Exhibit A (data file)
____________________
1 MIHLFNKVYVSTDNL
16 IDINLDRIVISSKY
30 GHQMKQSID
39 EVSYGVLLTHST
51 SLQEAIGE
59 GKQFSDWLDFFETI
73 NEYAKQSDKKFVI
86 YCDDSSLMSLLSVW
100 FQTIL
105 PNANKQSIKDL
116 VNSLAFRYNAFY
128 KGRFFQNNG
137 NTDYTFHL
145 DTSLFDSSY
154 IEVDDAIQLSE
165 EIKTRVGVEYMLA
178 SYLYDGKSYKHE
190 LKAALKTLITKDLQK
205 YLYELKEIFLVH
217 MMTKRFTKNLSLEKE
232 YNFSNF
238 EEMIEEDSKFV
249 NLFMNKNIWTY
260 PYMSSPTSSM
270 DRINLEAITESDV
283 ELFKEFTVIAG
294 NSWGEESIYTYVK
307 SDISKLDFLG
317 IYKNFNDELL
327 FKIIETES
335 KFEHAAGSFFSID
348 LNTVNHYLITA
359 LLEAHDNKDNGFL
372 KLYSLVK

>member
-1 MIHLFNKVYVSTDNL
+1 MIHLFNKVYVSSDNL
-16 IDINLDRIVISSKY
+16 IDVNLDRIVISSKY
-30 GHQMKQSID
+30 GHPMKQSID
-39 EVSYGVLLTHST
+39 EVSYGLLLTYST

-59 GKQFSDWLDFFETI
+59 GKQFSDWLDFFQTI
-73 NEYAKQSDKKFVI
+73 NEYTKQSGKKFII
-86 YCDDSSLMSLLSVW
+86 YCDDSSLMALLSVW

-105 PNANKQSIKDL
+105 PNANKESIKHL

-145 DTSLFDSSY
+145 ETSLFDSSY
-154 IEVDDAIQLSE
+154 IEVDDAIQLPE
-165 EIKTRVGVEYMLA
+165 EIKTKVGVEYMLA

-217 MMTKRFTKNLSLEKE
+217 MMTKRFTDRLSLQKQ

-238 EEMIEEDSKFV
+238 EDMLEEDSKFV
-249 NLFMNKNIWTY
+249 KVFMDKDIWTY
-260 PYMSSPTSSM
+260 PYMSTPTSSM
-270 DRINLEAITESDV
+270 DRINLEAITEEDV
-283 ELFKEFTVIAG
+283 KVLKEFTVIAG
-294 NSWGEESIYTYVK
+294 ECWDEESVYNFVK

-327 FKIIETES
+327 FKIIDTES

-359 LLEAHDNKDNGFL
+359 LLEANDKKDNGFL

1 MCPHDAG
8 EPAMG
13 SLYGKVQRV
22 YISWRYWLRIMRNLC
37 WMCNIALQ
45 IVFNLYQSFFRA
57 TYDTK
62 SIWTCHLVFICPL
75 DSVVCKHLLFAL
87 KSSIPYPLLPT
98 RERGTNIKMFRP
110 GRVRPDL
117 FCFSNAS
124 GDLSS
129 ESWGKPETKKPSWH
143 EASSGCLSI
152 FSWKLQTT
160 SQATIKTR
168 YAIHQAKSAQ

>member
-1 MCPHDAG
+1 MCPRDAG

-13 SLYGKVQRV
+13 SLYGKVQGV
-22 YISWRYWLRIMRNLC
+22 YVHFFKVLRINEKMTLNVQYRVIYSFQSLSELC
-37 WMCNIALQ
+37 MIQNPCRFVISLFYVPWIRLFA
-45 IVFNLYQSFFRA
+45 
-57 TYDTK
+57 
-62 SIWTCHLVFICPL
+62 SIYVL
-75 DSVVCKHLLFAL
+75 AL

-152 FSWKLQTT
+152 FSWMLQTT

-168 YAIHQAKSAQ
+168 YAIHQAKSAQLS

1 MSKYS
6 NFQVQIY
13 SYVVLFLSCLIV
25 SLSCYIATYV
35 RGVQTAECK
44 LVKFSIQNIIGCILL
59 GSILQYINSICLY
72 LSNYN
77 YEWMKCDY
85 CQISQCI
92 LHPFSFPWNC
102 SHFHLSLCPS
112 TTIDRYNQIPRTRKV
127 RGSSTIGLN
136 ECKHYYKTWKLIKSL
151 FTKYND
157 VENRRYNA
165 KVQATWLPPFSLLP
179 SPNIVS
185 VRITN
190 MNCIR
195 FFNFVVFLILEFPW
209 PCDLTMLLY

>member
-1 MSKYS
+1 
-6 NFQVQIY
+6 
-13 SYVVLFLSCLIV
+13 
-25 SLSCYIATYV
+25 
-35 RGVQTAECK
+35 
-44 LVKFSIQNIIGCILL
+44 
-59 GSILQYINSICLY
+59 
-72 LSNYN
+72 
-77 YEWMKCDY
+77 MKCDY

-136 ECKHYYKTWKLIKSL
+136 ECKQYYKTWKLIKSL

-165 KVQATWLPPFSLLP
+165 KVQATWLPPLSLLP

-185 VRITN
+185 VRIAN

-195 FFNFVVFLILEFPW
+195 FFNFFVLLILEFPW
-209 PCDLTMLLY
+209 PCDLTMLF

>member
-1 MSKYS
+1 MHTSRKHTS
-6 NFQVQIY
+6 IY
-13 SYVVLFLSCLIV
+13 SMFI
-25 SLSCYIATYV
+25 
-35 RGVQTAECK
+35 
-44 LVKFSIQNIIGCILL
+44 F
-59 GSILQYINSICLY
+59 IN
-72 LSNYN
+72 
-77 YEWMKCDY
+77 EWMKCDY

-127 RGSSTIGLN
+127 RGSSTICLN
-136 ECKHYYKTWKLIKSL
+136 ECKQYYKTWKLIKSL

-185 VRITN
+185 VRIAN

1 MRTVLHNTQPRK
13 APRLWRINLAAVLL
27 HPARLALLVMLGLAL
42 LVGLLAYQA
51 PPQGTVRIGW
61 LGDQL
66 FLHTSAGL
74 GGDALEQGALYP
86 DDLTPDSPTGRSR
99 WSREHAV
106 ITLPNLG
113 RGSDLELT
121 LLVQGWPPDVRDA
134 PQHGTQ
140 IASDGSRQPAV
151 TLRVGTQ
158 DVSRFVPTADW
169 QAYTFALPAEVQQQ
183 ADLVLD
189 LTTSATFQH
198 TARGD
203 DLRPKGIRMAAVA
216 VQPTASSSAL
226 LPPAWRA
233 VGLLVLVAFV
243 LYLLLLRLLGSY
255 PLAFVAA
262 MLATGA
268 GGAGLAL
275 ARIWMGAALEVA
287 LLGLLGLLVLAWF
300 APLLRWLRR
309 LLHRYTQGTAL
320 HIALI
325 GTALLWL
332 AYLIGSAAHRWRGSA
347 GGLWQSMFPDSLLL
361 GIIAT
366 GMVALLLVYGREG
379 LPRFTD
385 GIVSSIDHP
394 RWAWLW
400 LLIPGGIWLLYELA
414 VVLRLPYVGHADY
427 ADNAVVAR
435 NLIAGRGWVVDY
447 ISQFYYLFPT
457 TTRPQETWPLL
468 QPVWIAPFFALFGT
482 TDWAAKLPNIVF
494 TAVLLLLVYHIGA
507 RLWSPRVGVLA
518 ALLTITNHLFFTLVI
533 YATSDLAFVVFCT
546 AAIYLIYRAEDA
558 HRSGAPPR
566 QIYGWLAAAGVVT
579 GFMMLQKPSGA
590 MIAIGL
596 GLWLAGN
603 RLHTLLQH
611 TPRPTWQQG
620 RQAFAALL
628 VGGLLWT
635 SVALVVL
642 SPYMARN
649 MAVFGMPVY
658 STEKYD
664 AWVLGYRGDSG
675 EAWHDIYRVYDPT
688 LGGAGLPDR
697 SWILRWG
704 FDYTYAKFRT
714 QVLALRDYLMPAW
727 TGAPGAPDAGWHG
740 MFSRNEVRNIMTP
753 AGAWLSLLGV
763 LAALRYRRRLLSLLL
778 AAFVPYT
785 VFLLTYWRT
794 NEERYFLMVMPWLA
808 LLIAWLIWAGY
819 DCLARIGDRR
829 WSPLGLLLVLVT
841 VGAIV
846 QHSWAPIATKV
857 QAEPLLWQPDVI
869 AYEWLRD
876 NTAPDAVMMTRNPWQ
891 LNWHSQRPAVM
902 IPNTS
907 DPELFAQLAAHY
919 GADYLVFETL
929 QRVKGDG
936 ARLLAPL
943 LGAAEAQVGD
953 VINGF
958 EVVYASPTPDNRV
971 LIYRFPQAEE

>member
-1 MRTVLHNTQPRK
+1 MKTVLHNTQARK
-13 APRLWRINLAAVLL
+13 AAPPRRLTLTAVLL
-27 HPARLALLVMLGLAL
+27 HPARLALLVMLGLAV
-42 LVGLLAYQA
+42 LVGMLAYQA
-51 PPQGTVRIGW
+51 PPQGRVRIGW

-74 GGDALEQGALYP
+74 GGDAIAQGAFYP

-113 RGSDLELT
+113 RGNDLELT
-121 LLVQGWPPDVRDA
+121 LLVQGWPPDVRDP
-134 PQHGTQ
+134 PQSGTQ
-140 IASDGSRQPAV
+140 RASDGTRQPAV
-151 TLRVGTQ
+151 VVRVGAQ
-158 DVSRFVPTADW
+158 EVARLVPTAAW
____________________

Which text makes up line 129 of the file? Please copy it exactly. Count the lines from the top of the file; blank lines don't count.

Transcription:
127 RGSSTIGLN